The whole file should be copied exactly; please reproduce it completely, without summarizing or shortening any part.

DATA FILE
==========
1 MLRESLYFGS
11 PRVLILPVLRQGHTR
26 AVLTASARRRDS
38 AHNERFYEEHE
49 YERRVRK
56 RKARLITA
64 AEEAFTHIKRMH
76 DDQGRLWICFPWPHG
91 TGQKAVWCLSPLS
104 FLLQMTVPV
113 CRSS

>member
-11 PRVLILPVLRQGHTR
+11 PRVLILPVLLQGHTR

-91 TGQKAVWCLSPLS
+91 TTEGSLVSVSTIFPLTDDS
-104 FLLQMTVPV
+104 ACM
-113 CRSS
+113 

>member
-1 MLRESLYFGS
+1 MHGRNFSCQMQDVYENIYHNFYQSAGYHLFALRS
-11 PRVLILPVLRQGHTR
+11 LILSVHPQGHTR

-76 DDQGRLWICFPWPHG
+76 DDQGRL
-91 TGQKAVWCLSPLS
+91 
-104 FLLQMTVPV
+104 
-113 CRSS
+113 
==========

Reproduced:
1 MLRESLYFGS
11 PRVLILPVLRQGHTR
26 AVLTASARRRDS
38 AHNERFYEEHE
49 YERRVRK
56 RKARLITA
64 AEEAFTHIKRMH
76 DDQGRLWICFPWPHG
91 TGQKAVWCLSPLS
104 FLLQMTVPV
113 CRSS

>member
-11 PRVLILPVLRQGHTR
+11 PRVLILPVLLQGHTR

-91 TGQKAVWCLSPLS
+91 TTEGSLVSVSTIFPLTDDS
-104 FLLQMTVPV
+104 ACM
-113 CRSS
+113 

>member
-1 MLRESLYFGS
+1 MHGRNFSCQMQDVYENIYHNFYQSAGYHLFALRS
-11 PRVLILPVLRQGHTR
+11 LILSVHPQGHTR

-76 DDQGRLWICFPWPHG
+76 DDQGRL
-91 TGQKAVWCLSPLS
+91 
-104 FLLQMTVPV
+104 
-113 CRSS
+113 